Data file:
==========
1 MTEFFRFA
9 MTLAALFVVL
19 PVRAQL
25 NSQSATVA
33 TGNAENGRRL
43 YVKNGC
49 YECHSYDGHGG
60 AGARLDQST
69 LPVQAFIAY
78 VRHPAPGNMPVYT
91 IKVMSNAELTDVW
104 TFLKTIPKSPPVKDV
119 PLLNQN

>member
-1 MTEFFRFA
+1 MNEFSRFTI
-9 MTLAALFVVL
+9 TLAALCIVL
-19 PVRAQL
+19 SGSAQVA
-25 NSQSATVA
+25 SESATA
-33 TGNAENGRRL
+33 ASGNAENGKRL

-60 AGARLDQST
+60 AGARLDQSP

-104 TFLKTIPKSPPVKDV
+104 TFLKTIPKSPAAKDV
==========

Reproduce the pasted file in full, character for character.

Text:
1 MTEFFRFA
9 MTLAALFVVL
19 PVRAQL
25 NSQSATVA
33 TGNAENGRRL
43 YVKNGC
49 YECHSYDGHGG
60 AGARLDQST
69 LPVQAFIAY
78 VRHPAPGNMPVYT
91 IKVMSNAELTDVW
104 TFLKTIPKSPPVKDV
119 PLLNQN

>member
-1 MTEFFRFA
+1 MNEFSRFTI
-9 MTLAALFVVL
+9 TLAALCIVL
-19 PVRAQL
+19 SGSAQVA
-25 NSQSATVA
+25 SESATA
-33 TGNAENGRRL
+33 ASGNAENGKRL

-60 AGARLDQST
+60 AGARLDQSP

-104 TFLKTIPKSPPVKDV
+104 TFLKTIPKSPAAKDV